The West Texas summer heat impacts every rural West Texan. Veterans who depend on medications that don’t do well in the heat are at risk of hospitalization if that medicine goes bad.

West Texas VA has embarked on a pilot program called “Beat the Heat” to ensure their Veterans have all the temperature-sensitive medications they need to see them through the hottest months of summer.

Veterans who rely on temperature-sensitive medications, such as insulin, normally receive a 30-day supply at a time. Those medicines are shipped in small shipping coolers packed with ice. This method of shipping works well in most circumstances.

However, when summer temperatures reach highs in excess of 100 degrees for days on end, this method of shipping does not always protect the medications inside. This leads to costly losses of expensive medications, delays in Veterans receiving them and additional costs in having to re-ship medications.

Pictured above, pharmacist Jay Baker certifies medication packs to be shipped to West Texas Veterans.

A solid, workable plan

“We’re always looking for ways to improve how we deliver health care to our Veterans,” said director Jason Cave. “This team has developed a solid, workable plan that will improve the lives of our Veterans. I look forward to the feedback of the pilot program.”

Pharmacy Technician Cedric Robins packages temperature sensitive medications in specially designed cooler shipping containers along with cold packs and readies them for transportation.

The hospital has been developing a plan over the past several months to alleviate these issues. The result is operation Beat the Heat.

Pharmacists, doctors and others devised a pilot program to ship a 90-day supply of these critical medications to Veterans before the summer temperatures begin to bake the West Texas landscape. They put this pilot program into action in June.

Sounds like a simple feat but has its challenges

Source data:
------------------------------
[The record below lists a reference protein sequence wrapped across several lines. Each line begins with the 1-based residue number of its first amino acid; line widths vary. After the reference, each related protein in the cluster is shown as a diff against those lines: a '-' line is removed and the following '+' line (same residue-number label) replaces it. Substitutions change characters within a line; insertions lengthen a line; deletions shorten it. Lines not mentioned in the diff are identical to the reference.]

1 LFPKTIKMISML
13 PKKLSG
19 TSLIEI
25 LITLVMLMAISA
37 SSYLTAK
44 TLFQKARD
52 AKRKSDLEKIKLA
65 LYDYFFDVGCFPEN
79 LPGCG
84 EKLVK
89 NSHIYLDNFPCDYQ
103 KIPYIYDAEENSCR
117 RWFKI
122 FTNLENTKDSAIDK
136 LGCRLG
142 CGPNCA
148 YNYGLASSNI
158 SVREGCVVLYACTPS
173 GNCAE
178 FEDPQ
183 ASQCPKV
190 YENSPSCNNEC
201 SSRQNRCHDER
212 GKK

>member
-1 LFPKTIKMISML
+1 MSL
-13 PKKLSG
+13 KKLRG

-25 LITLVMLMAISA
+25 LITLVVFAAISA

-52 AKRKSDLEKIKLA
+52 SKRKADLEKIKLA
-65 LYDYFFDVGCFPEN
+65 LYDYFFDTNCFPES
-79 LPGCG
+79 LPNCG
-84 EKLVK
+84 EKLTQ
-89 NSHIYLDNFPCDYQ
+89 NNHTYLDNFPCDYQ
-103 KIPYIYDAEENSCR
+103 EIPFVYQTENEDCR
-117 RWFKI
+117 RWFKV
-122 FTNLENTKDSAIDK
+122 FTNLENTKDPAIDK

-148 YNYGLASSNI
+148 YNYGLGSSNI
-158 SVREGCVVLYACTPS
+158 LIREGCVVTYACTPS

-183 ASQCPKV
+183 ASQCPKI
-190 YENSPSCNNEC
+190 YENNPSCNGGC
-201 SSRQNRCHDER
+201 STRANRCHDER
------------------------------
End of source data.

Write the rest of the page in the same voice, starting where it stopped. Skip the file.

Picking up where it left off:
Considerations include the stability of the Veterans’ medication treatment plan and the ability of the Veteran or their caregiver to properly store and care for the medications.

Also affected are which medications are appropriate for this effort. Other factors also went into developing operation Beat the Heat.

“A great deal of planning went into this effort,” said Associate Chief of Pharmacy Wendy Brown. “Our team screened every Veteran in our area who receives these medications. We discussed the plan with them and asked if they wanted to participate in the pilot program.”

More than 100 West Texas Veterans opted to participate

The medical center doesn’t typically maintain enough of these medications to send a 90-day supply to Veterans.

Part of the planning began months before. The pharmacy team worked with Fiscal and Logistics Services to purchase large quantities of the mediations. They sent the medicine to Big Spring for appropriate storage in advance of this effort.

“Handling medications is always delicate,” said Chief of Logistics Carla McCullough. “But these medications require a greater degree of care. They cannot simply be placed in a box or envelop and sent out.”

Large quantities of special cooler-shipping boxes and ice packs were ordered well in advance to support Beat the Heat.

Program to expand if pilot successful

Shipping the 90-day supply now will put medications in the hands of Veterans in time to last throughout the summer months. After looking at years of average summer temperatures, Brown and her team of pharmacists and technicians determined the first week of June was the best week to execute Beat the Heat.

If the pilot program is successful, the staff plans to expand the program to include more medications in coming years. Also, the program potentially will be the standard operating practice for the health care system.

The estimated savings is in the tens of thousands of dollars from this year’s campaign. Once the feedback from the Veterans, cost analysis and efficacy of the program is evaluated, we will begin planning for next year.

West Texas VA fills more than 20,000 prescriptions monthly. It serves more than 13,000 Veterans across its 55,000-square-mile catchment area.


Michael Cole is a Navy Veteran and public affairs officer with the West Texas VA Health Care System.

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One Comment

  1. STEPHAN T LARUE June 11, 2021 at 4:26 pm

    I DO NOT TRUST VA, NEVER WILL, I AM 100% service connected vietnam veteran.

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